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Insurance Claim Categories

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Insurance Claim Categories

Category A

May not be resold. Must be crushed. Total burnout or flood damage (salt or foul water).

Severely damaged with no serviceable parts, or already stripped out shell.

DVLA require "Notification of Destruction".

Category B

May not be resold. Damaged beyond economical repair, usually with severe structural damage.

DVLA require "Notification of Destruction".

Parts can be removed and sold.

Category C

Repairable salvage. Usually applies to vehicles with significant (structural) damage, where cost of repairs exceeds book value.

Can be sold for repair but must now have VIC inspection before returning to the road.

Recorded as "Category C" at DVLA. Category C vehicles' V5 documents are returned to DVLA.

You re-apply for registration on the original identity once the VIC inspection has done.

VIC inspection and re-registration removes the Category C classification, but evidence it was at one time Category C remains on the vehicle's record at DVLA (and HPI and AA and the others).

VIC inspection

Straight from VOSA's web site "[The Vehicle and Operator Services Agency (VOSA) carry out the VIC. It’s designed to confirm the car’s identity and helps ensure that the genuine car is returned to the road. It takes around 20 minutes to complete and involves comparing the details on the DVLA vehicle record, against the car presented. The VIC is a check of identity, it doesn’t formally assess the quality of the repair or confirm roadworthiness. If you have any concerns regarding these aspects, you should seek the opinion of an independent expert.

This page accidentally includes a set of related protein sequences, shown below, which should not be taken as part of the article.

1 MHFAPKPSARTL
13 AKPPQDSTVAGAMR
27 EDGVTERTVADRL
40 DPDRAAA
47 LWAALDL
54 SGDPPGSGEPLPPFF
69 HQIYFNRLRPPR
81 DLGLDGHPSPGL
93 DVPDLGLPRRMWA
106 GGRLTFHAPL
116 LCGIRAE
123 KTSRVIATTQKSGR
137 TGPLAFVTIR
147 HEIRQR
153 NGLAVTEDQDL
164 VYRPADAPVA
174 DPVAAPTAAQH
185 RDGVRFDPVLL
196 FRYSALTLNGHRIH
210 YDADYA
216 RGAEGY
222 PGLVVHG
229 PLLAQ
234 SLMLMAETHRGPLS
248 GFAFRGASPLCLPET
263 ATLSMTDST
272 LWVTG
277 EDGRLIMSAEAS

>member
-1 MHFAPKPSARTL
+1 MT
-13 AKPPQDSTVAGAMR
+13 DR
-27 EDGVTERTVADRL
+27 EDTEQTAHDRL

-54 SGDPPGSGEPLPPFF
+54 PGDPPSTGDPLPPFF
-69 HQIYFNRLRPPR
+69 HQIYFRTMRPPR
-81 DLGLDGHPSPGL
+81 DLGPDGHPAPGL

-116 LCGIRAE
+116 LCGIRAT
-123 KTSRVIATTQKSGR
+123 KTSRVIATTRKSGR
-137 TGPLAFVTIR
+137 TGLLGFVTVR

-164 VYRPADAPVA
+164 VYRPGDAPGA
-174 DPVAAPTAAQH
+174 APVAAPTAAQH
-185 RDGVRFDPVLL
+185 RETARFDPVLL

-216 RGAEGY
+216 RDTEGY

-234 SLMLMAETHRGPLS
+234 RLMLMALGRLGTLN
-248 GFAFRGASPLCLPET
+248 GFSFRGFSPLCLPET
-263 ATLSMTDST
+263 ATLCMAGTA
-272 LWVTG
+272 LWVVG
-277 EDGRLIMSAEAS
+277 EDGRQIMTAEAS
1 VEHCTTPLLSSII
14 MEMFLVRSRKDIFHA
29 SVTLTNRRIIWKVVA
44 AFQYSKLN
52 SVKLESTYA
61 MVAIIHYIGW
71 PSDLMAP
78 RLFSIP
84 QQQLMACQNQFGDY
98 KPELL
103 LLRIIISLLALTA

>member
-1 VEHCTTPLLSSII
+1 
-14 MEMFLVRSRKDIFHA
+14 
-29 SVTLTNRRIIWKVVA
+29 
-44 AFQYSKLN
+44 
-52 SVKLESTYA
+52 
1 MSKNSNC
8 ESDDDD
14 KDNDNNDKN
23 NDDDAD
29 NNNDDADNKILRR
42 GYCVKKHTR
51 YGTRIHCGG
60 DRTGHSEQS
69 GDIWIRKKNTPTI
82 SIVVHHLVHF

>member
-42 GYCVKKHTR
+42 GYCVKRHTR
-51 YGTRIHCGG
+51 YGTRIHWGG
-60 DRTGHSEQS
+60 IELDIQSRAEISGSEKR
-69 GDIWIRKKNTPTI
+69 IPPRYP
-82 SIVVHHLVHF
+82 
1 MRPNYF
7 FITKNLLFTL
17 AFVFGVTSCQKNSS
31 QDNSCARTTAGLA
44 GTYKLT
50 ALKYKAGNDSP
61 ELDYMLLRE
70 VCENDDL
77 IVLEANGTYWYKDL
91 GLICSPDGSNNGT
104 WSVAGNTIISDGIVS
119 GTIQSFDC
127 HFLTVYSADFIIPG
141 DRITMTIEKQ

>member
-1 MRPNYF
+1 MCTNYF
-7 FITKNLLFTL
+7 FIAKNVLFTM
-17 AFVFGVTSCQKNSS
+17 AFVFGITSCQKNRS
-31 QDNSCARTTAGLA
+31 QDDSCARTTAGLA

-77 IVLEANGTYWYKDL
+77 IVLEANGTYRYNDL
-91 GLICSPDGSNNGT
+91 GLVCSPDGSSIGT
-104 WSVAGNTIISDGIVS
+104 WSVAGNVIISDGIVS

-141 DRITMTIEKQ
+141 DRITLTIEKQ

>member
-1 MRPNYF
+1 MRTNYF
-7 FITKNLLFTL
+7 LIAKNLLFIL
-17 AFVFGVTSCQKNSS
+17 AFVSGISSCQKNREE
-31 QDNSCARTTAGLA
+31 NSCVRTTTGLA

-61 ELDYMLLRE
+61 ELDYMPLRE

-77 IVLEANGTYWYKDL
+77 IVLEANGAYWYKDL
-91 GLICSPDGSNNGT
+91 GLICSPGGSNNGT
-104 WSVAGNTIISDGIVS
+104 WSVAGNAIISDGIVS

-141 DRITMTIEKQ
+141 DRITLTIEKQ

Once a car has passed a VIC the V5C issued will be annotated to show "substantially repaired and or accident damaged; identity checked on dd/mm/ccyy".

To check if a VIC marker is set you can contact VOSA on 0300 123 9000. VOSA can only conduct a VIC on a car that has a VIC marker set against the DVLA vehicle record.

A VIC is available at 57 VOSA locations. You’ll need to complete a VIC1 application form and submit it to VOSA, together with the correct fee. Full instructions and the ‘Terms and Conditions’ are provided on the VIC1 form. You’ll be notified of an appointment once VOSA has processed your application.

VOSA Vehicle Identity Check test stations (VIC):

More info here: ).

Category D

Repairable salvage. Minimal damage, probably not structural, but insurer does not want to repair, even though it might be economic to do so.

Often stolen and recovered after claim has been paid. Or for unusual models or grey imports where the difficulty of obtaining new parts hinders a quick repair.

Does not need VIC inspection to return to road. Recorded with HPI, AA, and the like.

Category X

Insurance-speak for 'Not Recorded', but subject to some claim and sold on by them as repairable salvage.

Not recorded on registers at HPI, AA, .. or known at DVLA.

Very light damage, or vehicle is fairly new. Requires minimal repair work.

"Not Recorded"

Not an official category, this is what you may see in a private advert.

Usually means the owner only had third party insurance and they stuffed it themselves, so can't claim for it.

Naturally, they aren't telling their insurance company - and they haven't told DVLA. Might be a total wreck, might be fixable.

But - since DVLA don't know about it - there is no requirement for any inspection. Buying something like this, you are on your own, and you'd better know what you are doing mechanically.